Leaves That Pay: Employer and Worker Experiences With Paid Family Leave in California
January 2011, Eileen Appelbaum and Ruth Milkman
As family and work patterns have shifted over recent decades, the demand for time off from work to address family needs has grown rapidly. Women—and increasingly men as well—often find themselves caught between the competing pressures of paid work and family responsibilities, especially when they become parents, or when serious illness strikes a family member. “Work-family balance” has become an urgent but elusive priority for millions of Americans, driven by high labor force participation rates among mothers and the caregiving needs of an aging population.
California’s passage of the nation’s first comprehensive Paid Family Leave (PFL) program on September 23, 2002 was a historic breakthrough. Benefits provided by this legislation became available to most working Californians on July 1, 2004. The law provides eligible employees up to six weeks of wage replacement leave at 55 percent of their usual weekly earnings, up to a maximum benefit of $987 per week in 2011 (the maximum is indexed in relation to the state’s average weekly wage), when they take time off from work to bond with a new child or to care for a seriously ill family member. This report presents findings from surveys we conducted in 2009 and 2010 of 253 employers and 500 individuals about their experiences with the California PFL program and concludes with policy recommendations.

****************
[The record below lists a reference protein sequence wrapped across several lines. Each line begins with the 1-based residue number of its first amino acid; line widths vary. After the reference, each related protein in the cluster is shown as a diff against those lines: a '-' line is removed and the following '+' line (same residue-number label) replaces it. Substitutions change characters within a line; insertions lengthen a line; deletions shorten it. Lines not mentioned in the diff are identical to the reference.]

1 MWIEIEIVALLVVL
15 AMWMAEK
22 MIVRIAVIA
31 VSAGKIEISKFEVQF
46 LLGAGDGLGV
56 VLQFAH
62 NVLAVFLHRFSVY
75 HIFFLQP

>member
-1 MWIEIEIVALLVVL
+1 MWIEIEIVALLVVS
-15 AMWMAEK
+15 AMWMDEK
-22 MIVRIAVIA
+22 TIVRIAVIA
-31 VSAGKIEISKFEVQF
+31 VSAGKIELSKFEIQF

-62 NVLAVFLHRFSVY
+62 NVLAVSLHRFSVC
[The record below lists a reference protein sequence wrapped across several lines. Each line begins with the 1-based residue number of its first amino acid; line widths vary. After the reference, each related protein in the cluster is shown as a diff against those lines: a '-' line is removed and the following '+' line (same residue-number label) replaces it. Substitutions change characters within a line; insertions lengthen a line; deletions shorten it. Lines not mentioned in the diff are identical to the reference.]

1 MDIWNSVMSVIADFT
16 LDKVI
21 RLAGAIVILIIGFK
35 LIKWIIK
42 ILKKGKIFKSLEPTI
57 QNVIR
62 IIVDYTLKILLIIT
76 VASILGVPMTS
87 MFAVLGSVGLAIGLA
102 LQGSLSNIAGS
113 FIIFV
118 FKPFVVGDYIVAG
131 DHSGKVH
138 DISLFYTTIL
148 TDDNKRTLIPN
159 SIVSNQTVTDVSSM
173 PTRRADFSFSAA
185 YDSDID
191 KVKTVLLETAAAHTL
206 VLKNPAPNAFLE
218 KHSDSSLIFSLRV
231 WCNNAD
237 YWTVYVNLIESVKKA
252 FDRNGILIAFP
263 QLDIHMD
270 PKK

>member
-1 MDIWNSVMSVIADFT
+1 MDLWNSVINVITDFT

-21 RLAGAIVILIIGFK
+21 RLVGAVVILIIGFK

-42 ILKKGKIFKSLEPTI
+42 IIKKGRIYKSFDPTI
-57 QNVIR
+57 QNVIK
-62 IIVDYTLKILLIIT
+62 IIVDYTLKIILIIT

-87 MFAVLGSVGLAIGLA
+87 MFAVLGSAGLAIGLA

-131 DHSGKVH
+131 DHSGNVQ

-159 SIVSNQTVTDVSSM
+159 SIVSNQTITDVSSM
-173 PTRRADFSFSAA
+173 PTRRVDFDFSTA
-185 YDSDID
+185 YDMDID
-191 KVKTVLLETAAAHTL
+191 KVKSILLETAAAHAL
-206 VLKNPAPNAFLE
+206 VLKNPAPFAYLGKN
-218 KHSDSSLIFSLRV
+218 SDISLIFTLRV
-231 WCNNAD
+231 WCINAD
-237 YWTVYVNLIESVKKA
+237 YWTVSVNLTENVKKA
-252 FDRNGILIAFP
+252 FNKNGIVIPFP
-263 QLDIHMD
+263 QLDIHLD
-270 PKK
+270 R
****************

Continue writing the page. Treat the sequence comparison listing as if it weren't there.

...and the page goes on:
Report - PDF | Flash
What Employers Can Learn From the California Experience (.pptx) (Updated 2/22/2012)